I guess that could mean Zep Tepi (and by extension, Wep Ronpet) is about hope – the hope that you can break out of a bad situation or a destructive pattern, no matter how deep you seem to be in it, and try again. And it’s also the hope that if everything comes undone and order is completely overtaken by chaos, eventually order will be restored and things will start over. One could even argue that the efforts to try and reconstruct this religion – even if it’s in a different form, with its followers scattered all over the world – is an example of this type of renewal.

Sunrise_at_CreationSun rising over the benben mound at the beginning of time

So what does all that mean for me and my practice? Well, maybe it means that I can let go of my guilt and fears about being the Worst Kemetic Ever™ – about forgetting holidays and skipping daily rituals and feeling isolated and not knowing what I’m doing. I can try to start over, the way I started my whole practice over a few years ago after a crisis of faith and years of inactivity. I can recognize that doing ritual today has nothing to do with whether or not I skipped ritual yesterday. I can learn more, and try harder, and know that every day gives me a new chance to do things right.

With that all in mind, I’m going to try to do-over my celebration of Wep Ronpet in a few days – but this time, with the meaning behind it in mind. After all, if it’s about second chances, then I should get a second chance to celebrate it.

The writer with the Krazy Kat tattoo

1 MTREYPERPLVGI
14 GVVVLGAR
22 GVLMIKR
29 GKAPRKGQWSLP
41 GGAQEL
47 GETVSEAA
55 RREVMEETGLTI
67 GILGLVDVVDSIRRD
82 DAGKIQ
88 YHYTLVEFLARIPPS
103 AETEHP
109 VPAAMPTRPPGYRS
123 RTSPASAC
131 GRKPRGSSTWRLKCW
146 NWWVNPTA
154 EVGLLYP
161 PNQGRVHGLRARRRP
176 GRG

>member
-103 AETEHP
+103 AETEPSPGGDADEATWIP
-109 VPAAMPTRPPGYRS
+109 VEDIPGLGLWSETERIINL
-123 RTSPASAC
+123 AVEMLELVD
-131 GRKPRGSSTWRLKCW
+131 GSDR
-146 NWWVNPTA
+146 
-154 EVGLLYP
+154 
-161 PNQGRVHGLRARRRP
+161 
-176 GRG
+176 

The writer with the Krazy Kat tattoo

I’m sorry to say that I won’t be writing about TRON today – sorry because apparently it’s the original film’s 35th anniversary today, and if I’d thought about that and planned for it I could have made a killer TRON post. But what brings me here sort of came up because of TRON, so maybe it’ll still be appropriate.

See, a couple weeks ago I got this idea for an awesomely ridiculous tattoo, featuring a picture of Bit from TRON surrounded by the text “FUCK THE BINARY” – written in binary. In this case I meant “fuck the gender binary” (because honestly, fuck the gender binary) and I chose Bit because in spite of the fact that it’s supposed to only have two states – yes (1) and no (0) – it most frequently appears in a neutral state. The only problem with the tattoo was that the binary numbers would have to be so small that they wouldn’t even be writable.

Bit_34Yes, clearly that’s the only problem presented by an obscure TRON reference tattoo.

But when I first explained the tattoo to a friend of mine, he excitedly suggested we get (different) tattoos together for friendship funtimes. At first I put the idea off because of the challenges presented by the Bit tattoo, but then I remembered a tattoo idea with a similar meaning that I’d had on the back burner for years.